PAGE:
It’s pretty cool that elephants continue to be a global sensation. People, everywhere, are really really into them. And they have been for centuries.
In Hinduism, one of the world’s major religions, elephants are depicted with three different deities: Lakshmi, Shachi, and Indra (the king of the Devas). On Sri Lanka they are included in the Kandy Esala Perahera, an annual procession honoring the Sacred Tooth Relic of Lord Buddha, the founder of Buddhism. And for Muslims, the Prophet Muhammed was born in 570 CE, the Year of the Elephant.
In the US culture, elephants make quite the appearance too. In 1941, Disney released Dumbo, their fourth animated film, which ended up being their biggest financial success of the decade. (I personally would argue that Dumbo’s mom, Mrs. Jumbo, is the greatest animated mother of all time.) An elephant is also the mascot of the Oakland Athletics baseball team as well as the Republican National Party.
But in Africa, they are paid the greatest homage of all. There, people risk their lives to protect them.
With the support of the Kenya Wildlife Service, the Kenya Forest Service, local communities, and even a few non-government organizations, the Mount Kenya Trust has been fighting to protect the mountain’s habitat and wildlife, including its elephant population, since 1999.
The trust covers the Mount Kenya National Reserve, an area of approximately 1,300 square miles (that’s about 2,100 square kilometers for all you metric system users out there), located on the equator. Established in 1949, it benefits more than 10,000 people, supports 40 schools, and boasts 22 employees. It was listed as a Biosphere Reserve in 1978 and as a World Heritage Site in 1997.
Not only does the land directly affect the ecosystems of the Tana and Ewaso Ngiro rivers (two bodies of water that provide electricity and money making opportunities to the Kenyan economy), it’s also home to a number of protected animal species, including more than 2,000 elephants.
Needless to say, protecting this land, and these animals is important. In addition to other initiatives (including the Mount Kenya Elephant Corridor Project which allows elephants to safely follow historical migration patterns), the Trust, together with the Kenya Wildlife Service, has established a Mounted Horse Patrol Anti-Poaching Unit.
Recruited from communities that neighbor the reserve, the unit keeps an eye on wildlife and helps educate the local communities about the benefits of conservation. Currently, the team consists of a handful of wildlife officers, mostly from communities in Meru County. They patrol a high-altitude zone of Mount Kenya, located between the areas of Meru and Sirimon, that has become a breeding ground for poachers. The patrolmen roam the land on Ethiopian ponies*, a breed known for their ability to manage high altitudes and rough conditions.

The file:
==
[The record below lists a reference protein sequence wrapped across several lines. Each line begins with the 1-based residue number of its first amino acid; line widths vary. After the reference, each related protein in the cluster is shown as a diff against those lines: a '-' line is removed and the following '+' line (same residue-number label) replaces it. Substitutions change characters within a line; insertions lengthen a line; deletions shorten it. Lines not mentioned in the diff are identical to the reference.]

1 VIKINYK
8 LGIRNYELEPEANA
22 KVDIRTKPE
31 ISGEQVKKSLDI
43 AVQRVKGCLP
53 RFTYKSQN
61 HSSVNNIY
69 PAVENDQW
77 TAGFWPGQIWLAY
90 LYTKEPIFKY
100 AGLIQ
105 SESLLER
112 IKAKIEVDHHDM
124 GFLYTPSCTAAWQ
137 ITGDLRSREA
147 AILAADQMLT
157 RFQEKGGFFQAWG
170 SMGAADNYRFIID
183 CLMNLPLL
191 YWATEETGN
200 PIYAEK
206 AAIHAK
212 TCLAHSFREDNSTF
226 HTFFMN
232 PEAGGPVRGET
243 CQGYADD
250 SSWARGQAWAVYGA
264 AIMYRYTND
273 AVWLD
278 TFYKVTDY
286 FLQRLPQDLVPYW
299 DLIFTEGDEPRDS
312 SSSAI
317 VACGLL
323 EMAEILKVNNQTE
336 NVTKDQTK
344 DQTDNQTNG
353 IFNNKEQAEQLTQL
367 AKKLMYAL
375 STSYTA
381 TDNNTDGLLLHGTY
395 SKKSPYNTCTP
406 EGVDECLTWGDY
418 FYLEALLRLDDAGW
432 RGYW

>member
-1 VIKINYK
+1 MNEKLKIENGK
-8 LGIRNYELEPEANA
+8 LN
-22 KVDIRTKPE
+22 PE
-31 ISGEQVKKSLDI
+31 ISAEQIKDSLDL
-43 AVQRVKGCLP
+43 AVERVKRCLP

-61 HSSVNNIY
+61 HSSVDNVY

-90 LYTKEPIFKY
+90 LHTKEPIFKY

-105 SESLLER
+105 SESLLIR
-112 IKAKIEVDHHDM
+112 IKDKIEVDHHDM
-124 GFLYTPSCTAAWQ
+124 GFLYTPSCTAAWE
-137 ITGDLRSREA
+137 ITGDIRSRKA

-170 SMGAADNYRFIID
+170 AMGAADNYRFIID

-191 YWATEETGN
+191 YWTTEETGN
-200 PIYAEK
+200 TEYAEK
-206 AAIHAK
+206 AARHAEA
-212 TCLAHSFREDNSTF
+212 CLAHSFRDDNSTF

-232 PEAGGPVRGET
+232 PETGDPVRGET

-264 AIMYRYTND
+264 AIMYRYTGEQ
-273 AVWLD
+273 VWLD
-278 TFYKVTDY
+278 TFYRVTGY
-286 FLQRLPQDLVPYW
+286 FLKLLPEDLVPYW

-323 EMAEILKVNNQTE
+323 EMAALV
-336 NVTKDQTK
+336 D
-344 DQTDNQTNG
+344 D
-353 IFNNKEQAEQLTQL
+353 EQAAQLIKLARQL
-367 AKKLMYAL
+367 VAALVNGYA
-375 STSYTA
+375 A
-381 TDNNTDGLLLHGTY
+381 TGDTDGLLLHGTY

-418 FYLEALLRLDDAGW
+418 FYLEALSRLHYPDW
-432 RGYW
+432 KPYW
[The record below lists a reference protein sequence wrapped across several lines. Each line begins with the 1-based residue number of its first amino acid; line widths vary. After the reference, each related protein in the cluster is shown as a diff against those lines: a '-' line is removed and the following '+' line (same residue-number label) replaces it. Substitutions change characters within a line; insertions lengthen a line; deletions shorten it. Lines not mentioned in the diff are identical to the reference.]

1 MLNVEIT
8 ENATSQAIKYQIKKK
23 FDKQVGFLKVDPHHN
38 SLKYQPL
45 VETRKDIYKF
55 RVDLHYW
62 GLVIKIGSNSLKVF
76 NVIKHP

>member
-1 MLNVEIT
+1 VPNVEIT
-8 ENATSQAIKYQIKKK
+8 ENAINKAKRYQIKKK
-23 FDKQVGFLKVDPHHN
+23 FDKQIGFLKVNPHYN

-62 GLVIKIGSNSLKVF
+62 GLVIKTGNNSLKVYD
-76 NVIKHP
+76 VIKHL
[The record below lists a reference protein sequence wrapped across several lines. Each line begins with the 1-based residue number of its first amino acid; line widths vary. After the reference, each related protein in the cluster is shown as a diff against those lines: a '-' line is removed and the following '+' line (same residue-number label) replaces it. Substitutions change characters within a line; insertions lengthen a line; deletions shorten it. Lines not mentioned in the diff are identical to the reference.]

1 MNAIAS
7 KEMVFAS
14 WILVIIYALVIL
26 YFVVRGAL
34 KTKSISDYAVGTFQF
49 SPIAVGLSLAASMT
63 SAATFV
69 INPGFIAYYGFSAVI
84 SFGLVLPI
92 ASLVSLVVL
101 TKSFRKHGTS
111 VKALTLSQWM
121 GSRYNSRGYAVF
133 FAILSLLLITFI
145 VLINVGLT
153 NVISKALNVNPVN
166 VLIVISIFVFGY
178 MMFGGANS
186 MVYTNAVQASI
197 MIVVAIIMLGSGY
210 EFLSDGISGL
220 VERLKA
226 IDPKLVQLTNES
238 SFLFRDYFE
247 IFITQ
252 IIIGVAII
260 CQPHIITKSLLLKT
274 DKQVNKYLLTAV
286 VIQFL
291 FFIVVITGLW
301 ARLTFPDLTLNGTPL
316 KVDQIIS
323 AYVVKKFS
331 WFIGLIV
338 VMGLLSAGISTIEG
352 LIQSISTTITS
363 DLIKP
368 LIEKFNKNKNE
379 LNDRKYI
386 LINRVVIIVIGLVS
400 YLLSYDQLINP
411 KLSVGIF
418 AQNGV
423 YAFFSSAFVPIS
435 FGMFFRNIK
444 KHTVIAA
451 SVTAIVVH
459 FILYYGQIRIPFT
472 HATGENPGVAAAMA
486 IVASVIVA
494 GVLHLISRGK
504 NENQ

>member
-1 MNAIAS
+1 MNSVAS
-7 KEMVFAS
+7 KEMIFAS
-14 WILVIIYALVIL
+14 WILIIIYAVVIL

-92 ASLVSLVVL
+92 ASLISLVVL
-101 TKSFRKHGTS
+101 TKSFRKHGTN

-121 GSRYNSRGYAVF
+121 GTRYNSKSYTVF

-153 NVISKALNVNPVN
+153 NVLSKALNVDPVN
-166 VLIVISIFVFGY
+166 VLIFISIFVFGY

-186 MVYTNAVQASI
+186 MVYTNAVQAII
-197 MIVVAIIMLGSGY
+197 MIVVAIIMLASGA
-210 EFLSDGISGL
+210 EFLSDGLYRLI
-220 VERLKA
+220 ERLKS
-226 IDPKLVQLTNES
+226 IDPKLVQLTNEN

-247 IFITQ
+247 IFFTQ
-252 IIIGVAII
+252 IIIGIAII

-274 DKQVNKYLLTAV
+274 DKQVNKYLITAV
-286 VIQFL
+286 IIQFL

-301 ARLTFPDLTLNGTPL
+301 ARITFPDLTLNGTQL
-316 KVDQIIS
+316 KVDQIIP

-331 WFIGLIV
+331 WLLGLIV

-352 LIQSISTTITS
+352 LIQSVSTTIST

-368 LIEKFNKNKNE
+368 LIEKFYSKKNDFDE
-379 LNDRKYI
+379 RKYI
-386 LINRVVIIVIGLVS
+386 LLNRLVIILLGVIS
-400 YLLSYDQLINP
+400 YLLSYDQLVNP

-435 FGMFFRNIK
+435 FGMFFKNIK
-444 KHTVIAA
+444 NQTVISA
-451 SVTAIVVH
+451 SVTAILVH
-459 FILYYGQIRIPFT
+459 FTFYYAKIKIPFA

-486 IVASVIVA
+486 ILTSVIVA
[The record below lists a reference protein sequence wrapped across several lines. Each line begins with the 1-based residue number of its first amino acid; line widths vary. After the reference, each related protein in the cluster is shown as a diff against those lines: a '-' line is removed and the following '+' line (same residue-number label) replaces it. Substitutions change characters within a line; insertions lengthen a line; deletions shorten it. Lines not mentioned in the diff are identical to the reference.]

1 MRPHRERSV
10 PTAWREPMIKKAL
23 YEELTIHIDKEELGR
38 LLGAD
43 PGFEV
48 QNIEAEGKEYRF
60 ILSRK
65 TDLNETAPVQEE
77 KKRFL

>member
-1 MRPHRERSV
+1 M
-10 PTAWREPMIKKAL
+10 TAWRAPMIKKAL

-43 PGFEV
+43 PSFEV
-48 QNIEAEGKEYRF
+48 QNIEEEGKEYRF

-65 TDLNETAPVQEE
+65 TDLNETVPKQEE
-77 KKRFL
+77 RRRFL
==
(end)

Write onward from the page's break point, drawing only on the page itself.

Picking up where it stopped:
*In the interest of total transparency, I must mention that two of their ten ponies were donated by Charlie Wheeler, an accomplished farmer and conservationist in Ngare Nadre, the corridor located between Mount Keyna and Lewa Conservatory.
The Mounted Horse Patrol Anti-Poaching Unit is the first of its kind…and it seems to be working. Since its inception, there has been a decrease in poaching and snaring (many smaller animals are also trapped and sold as bush meat). Hundreds of traps and snares (about 30%) have been removed. In addition, ivory, as well as other protected wildlife products, have been recovered.
Arrests have also been made. Considering how advanced poachers have become (a ton are supported by criminal organizations), this is no easy feat. Many of these men carry weapons, making the patrolmen’s jobs especially dangerous. But thanks to the IEF (International Elephant Foundation), the men of the Horse Patrol Unit are trained and armed, equipped to handle the most difficult of situations.
There are other positives to their presence as well. The mounted men report bushfires, logging, and illegal livestock. They record critical information and surveillance data. If animals are ensnared, they are quickly found and cared for. It is also said that their presence helps promote local safety.
Protecting the habitat means protecting the animals that live within it…which can be dangerous. On the black market in 2014, poachers were making $1,500 for every pound of ivory sold. Considering two male elephant tusks can weigh about 250 pounds, each successful kill can earn them around $375,000. For that much money, many will kill more than an elephant to get what they want.
So why do the men of the Horse Patrol Unit risk their lives to protect the elephants and the Kenyan land they occupy? Well, according to Patrolman Martin, it’s because the experience has been life-changing. His work has exposed him to unfamiliar areas of Mount Kenya, giving him a deeper understanding of the land and its animals. In fact, most of the patrolmen mention that the work has changed them for the better, despite the inherent danger.
And like I mentioned earlier, their hard work is paying off. Since 2013, poaching is down 70%. Can you imagine if the team was twice the size? Can you imagine how much ground they would cover and how many elephants (as well as other animals) they would save?
Simon Gitau, the Mount Kenyan Senior Warden, is dedicated to expanding the Horse Patrol Unit. He has even pledged to add armed rangers to the team.
But he can’t do it alone. The program is 100% donor funded, meaning they need your help. Some say money makes the world go around…but for the elephants of the Mount Kenya National Reserve, a small donation will help save their lives. Literally.